– Female participation in the labor
market is 28.1% compared to
71.4% for men.
25. Multidimensional Poverty Index (MPI)
• Identifies multiple deprivations in the same households
in education, health and standard of living.
• A cut-off of 33.3% is used to distinguish between poor
– -33.3% means poor
– +33.3% means non-poor
• Last data is collected in Turkey was in 2003
– 6.6% of the population lived in multi-dimensional poverty
– 7.3% were vulnerable to multiple deprivations
– The intensity of deprivation was 42%
– MPI value is 0.028
• Human development is not a zero-sum game
• New opportunities & New challenges both for
the South and the North.
“The South needs the North, and increasingly the
North needs the South. The world is getting more
connected, not less”, 2013 HDR Report.
For more information: hdr.undp.org / www.undp.org.tr
The title of 2013 Human Development Report is the Rise of the South: Human Progress in a Diverse World. The report looks at the evolving geopolitics of our times, examining emerging issues and trends and alsothe new actors which are shaping the development landscape with:Developing nations driving economic growthLifting hundreds of millions of people from povertyPropelling billions more into a new global middle classThe report argues that the striking transformation of a large number of developing countries into dynamic major economies with growing political influence is having a significant impact on human development progresswhich is an importantopportunity for still greater human progress for the world as a whole.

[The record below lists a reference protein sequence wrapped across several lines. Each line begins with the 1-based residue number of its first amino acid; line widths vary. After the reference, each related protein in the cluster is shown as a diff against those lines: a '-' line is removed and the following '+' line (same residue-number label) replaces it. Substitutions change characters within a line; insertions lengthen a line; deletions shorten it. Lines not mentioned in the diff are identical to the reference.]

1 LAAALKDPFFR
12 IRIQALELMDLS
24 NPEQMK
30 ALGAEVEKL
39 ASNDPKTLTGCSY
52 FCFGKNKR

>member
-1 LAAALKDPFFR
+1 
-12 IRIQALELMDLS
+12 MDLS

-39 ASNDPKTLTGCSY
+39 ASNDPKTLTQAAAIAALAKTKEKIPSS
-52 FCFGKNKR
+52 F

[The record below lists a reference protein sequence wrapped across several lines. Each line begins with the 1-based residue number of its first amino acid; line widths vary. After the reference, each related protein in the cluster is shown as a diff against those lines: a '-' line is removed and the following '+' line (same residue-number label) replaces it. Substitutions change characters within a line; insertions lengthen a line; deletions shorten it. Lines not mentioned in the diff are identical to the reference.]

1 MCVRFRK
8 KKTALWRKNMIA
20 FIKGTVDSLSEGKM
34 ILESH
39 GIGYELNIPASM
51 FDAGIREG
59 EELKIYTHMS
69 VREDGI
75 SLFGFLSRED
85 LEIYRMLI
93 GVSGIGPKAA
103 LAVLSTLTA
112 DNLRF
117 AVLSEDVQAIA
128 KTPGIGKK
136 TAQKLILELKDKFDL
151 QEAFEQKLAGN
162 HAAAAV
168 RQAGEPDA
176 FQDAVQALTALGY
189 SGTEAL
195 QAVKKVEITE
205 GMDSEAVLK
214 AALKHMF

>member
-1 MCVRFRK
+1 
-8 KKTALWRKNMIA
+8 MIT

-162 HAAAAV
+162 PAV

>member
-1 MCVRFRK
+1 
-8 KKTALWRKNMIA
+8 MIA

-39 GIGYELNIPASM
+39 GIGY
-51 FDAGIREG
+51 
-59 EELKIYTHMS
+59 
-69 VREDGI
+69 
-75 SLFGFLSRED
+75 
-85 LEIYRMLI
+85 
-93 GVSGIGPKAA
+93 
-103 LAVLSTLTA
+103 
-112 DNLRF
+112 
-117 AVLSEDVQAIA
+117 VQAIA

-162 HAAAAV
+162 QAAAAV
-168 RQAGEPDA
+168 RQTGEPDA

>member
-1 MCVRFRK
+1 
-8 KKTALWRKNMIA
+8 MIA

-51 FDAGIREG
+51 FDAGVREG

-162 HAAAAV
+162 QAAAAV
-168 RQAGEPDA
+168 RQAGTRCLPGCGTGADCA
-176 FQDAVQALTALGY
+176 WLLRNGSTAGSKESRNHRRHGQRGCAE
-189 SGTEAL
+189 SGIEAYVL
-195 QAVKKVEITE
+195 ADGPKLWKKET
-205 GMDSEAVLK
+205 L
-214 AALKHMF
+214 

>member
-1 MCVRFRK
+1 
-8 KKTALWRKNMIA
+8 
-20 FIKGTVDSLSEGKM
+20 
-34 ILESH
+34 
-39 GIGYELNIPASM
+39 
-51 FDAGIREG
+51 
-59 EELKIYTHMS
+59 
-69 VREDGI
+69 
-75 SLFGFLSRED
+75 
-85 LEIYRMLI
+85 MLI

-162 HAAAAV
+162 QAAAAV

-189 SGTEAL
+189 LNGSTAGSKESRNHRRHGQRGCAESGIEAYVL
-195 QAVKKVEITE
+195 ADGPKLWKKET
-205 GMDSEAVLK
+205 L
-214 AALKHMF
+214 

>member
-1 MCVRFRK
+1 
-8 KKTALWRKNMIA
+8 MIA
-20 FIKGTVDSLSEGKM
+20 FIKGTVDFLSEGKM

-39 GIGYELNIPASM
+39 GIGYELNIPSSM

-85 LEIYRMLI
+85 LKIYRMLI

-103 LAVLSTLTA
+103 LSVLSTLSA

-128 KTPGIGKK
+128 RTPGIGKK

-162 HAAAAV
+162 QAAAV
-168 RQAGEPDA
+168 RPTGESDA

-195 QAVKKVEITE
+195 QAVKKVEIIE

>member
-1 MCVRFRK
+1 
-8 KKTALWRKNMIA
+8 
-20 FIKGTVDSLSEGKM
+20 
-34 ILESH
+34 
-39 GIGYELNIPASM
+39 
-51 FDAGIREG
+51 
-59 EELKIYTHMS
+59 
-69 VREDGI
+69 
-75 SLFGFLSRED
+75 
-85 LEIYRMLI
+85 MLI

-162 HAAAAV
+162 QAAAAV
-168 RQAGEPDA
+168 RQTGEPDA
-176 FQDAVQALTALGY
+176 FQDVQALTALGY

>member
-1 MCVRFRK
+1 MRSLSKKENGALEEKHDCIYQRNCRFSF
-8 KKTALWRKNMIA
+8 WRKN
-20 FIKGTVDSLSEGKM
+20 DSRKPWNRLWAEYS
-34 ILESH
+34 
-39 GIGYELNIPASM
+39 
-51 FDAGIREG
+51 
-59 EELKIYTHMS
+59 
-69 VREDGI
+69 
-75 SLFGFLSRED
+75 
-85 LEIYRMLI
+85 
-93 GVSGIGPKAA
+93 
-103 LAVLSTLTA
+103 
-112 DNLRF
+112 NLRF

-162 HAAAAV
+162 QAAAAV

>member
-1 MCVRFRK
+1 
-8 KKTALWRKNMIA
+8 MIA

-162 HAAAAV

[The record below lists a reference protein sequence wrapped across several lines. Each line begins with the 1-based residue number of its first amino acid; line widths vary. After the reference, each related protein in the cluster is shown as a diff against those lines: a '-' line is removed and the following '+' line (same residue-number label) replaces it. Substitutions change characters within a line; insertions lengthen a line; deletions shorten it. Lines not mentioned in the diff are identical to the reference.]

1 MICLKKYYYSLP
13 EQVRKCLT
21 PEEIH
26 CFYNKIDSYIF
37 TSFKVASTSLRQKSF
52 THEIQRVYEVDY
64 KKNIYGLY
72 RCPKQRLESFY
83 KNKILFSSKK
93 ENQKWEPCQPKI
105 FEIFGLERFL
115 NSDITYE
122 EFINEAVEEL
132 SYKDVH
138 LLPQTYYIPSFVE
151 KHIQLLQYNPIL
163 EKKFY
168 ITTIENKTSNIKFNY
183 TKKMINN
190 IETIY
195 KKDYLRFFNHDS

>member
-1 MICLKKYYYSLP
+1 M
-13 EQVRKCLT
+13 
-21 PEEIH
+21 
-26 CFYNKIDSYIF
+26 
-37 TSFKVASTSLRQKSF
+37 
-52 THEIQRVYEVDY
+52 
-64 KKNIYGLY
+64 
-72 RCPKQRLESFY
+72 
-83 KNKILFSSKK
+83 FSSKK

With living standards rising in much of the South, the proportion of people living in extreme incomepoverty worldwide plunged from 43 percent in 1990 to 22 percent in 2008, including more than 500million people lifted from poverty in China alone. As a result, the world has already achieved the mainpoverty eradication target of the Millennium Development Goals, which called for the share of peopleliving on less than US$1.25 a day to be cut by half from 1990 to 2015.
The South is increasingly interdependent and interconnected. Mobile phones with Internet links are nowfound in most households in Asia and Latin America, and in much of Africa– and most of thoseaffordable smart phones are produced by South-based companies. Brazil, China, India, Indonesia andMexico now have more daily social media traffic than any country except the United States.
The South’sgrowing global interconnections are personal as well virtual: migration between developing countriesrecently surpassed net migration from South to North.